Psalm 124:5
Parallel Verses
English Standard Version
then over us would have gone the raging waters.

King James Bible
Then the proud waters had gone over our soul.

American Standard Version
Then the proud waters had gone over our soul.

Douay-Rheims Bible
Our soul hath passed through a torrent: perhaps our soul had passed through a water insupportable.

English Revised Version
Then the proud waters had gone over our soul.

Webster's Bible Translation
Then the proud waters had gone over our soul.

Psalm 124:5 Parallel
Commentary
Keil and Delitzsch Biblical Commentary on the Old Testament

The second strophe takes up the "be gracious unto us" as it were in echo. It begins with a Kyrie eleison, which is confirmed in a crescendo manner after the form of steps. The church is already abundantly satiated with ignominy. רב is an abstract "much," and רבּה, Psalm 62:3, something great (vid., Bצttcher, Lehrbuch, ֗624). The subjectivizing, intensive להּ accords with Psalm 120:6 - probably an indication of one and the same author. בּוּז is strengthened by לעג, like בּז in Ezekiel 36:4. The article of הלּעג is restrospectively demonstrative: full of such scorn of the haughty (Ew. ֗290, d). הבּוּז is also retrospectively demonstrative; but since a repetition of the article for the fourth time would have been inelegant, the poet here says לגאיונים with the Lamed, which serves as a circumlocution of the genitive. The Masora reckons this word among the fifteen "words that are written as one and are to be read as two." The Kerמ runs viz., לגאי יונים, superbis oppressorum (יונים, part. Kal, like היּונה Zephaniah 3:1, and frequently). But apart from the consideration that instead of גּאי, from the unknown גּאה, it might more readily be pointed גּאי, from גּאה (a form of nouns indicating defects, contracted גּא), this genitival construction appears to be far-fetched, and, inasmuch as it makes a distinction among the oppressors, inappropriate. The poet surely meant לגאיונים or לגּאיונים. This word גּאיון (after the form רעיון, אביון, עליון) is perhaps an intentional new formation of the poet. Saadia interprets it after the Talmudic לגיון, legio; but how could one expect to find such a Grecized Latin word (λεγεών) in the Psalter! dunash ben-Labrat (about 960) regards גאיונים as a compound word in the signification of הגּאים היונים. In fact the poet may have chosen the otherwise unused adjectival form גּאיונים because it reminds one of יונים, although it is not a compound word like דּביונים. If the Psalm is a Maccabaean Psalm, it is natural to find in לגאיונים an allusion to the despotic domination of the יונים.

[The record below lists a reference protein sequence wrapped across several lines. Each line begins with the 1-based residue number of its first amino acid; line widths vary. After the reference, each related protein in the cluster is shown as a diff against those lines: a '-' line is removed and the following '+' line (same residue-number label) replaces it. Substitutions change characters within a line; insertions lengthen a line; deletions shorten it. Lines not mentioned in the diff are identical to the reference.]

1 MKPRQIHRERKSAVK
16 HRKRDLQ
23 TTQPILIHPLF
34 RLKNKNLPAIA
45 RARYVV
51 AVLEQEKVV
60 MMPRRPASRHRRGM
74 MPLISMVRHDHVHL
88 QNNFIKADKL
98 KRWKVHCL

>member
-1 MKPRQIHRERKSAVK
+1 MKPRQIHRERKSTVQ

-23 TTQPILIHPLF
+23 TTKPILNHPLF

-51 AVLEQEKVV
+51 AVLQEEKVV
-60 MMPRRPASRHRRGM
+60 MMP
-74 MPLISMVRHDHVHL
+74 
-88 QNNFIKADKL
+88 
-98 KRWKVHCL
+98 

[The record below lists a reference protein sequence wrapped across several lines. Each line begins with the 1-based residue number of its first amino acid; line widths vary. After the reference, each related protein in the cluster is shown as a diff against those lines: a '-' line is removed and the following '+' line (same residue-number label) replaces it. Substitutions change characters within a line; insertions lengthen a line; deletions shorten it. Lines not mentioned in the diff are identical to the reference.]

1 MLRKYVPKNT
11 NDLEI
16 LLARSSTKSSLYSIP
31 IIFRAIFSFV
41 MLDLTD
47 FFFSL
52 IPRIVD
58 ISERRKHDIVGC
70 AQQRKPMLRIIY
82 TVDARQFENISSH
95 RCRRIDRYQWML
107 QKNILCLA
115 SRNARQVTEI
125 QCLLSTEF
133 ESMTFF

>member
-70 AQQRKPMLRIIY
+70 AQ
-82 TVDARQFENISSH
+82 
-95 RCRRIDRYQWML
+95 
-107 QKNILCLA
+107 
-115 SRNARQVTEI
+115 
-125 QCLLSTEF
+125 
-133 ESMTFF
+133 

Psalm 124:5 Parallel Commentaries

Treasury of Scripture Knowledge

the proud

Psalm 93:3,4 The floods have lifted up, O LORD, the floods have lifted up their voice; the floods lift up their waves...

Job 38:11 And said, Till now shall you come, but no further: and here shall your proud waves be stayed?

Jeremiah 5:22 Fear you not me? said the LORD: will you not tremble at my presence...

Cross References
Job 22:11
or darkness, so that you cannot see, and a flood of water covers you.

Job 38:11
and said, 'Thus far shall you come, and no farther, and here shall your proud waves be stayed'?

Psalm 32:6
Therefore let everyone who is godly offer prayer to you at a time when you may be found; surely in the rush of great waters, they shall not reach him.

Psalm 69:15
Let not the flood sweep over me, or the deep swallow me up, or the pit close its mouth over me.

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ESV Text Edition: 2016. The Holy Bible, English Standard Version® copyright © 2001 by Crossway Bibles, a publishing ministry of Good News Publishers.
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